The Rodina from Amsterdam is one of the most exciting studios around. With performances, virtual reality games, and stunning styles it shows all that graphic design can be.
The Rodina, Tereza and Vit Ruller’s studio, tirelessly explores the endless possibilities of communication design. They invite viewers to performances and participations that turn into visual identities, send them through games, and create corporate designs as virtual reality academies. “I have to whisper, because my partner Vit is so humble,” Tereza laughs during our conversation, “but he is an amazing coder and nothing seems impossible.” Action, interaction, and togetherness are crucial for their work – and a creative inventiveness that brings forth distinctive and stunning graphic designs which open up entire worlds. We talked to Tereza Ruller about what it’s like to leave your desk and become a performer, why design needs to be much more complex – and about the power of ponchos.
Claes Oldenburg once said that he doesn’t want to make art that sits comfortably on its ass in a museum. Does that also apply to your graphic design? Because it looks like it couldn’t just sit back and relax on posters or in publications. Tereza Ruller: This is a really nice quote. And yes, it fits. It’s why we call ourselves a post-critical design studio. Which is not about the criticality of graphic design, but about what graphic design is and what communication could be. And it also fits how we work with the viewer. We don’t want to make them uncomfortable in our performances and participations. We want to encourage them to join and try something they have probably never done before. We want them to wonder and to ask questions through our designs. They might have to leave their comfort zone for that, but we want them to feel invited and to be part of our design.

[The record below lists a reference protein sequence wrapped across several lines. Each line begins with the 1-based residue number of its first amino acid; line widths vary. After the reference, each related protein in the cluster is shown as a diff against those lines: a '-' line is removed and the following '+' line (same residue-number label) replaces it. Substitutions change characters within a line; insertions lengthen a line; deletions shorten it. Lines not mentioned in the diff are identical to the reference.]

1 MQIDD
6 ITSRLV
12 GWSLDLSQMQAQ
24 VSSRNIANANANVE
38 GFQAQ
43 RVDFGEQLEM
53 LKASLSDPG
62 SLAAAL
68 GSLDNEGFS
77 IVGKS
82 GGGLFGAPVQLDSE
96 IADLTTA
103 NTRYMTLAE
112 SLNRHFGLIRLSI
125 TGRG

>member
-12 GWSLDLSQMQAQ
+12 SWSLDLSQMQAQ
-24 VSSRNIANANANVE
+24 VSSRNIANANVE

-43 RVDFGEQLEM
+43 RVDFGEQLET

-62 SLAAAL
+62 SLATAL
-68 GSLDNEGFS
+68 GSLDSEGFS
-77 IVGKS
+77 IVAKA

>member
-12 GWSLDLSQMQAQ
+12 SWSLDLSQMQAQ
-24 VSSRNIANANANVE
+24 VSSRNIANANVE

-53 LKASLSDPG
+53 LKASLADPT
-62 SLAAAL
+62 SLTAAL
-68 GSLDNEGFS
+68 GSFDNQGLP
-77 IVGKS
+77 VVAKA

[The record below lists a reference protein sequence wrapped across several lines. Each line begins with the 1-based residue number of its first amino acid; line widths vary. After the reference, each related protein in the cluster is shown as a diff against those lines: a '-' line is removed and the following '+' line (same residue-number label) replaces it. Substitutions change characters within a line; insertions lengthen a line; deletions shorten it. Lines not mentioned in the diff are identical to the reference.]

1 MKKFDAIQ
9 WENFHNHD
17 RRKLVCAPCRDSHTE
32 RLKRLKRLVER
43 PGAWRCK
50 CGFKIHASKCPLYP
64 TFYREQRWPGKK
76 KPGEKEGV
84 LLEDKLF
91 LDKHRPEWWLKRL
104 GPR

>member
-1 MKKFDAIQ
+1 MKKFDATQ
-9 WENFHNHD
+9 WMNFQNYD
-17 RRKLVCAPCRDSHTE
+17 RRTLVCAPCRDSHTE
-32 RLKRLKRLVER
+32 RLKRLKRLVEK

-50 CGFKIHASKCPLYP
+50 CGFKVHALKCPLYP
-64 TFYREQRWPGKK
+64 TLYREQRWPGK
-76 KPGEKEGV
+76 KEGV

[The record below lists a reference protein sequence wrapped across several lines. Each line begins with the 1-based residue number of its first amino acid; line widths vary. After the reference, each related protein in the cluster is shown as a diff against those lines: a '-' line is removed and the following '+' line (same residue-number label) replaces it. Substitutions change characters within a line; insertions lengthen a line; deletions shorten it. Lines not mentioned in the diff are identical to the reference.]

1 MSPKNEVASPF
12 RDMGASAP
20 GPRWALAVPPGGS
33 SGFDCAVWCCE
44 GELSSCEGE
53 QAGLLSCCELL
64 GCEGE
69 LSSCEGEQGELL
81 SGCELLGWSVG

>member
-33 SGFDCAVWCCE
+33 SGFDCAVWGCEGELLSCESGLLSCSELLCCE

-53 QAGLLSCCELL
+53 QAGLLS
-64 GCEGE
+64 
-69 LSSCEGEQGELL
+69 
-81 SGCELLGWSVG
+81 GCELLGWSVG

You’re calling your practice “performative design”. Can you explain what that means?
Performative design is a transformative practice that activates things and invites viewers to play and to join your process. It’s inclusive and “polyvocal”. Instead of a designer having a strong voice and telling others what to do, the people joining the process are creative too. It gives others a voice and that’s quite a big thing to work with.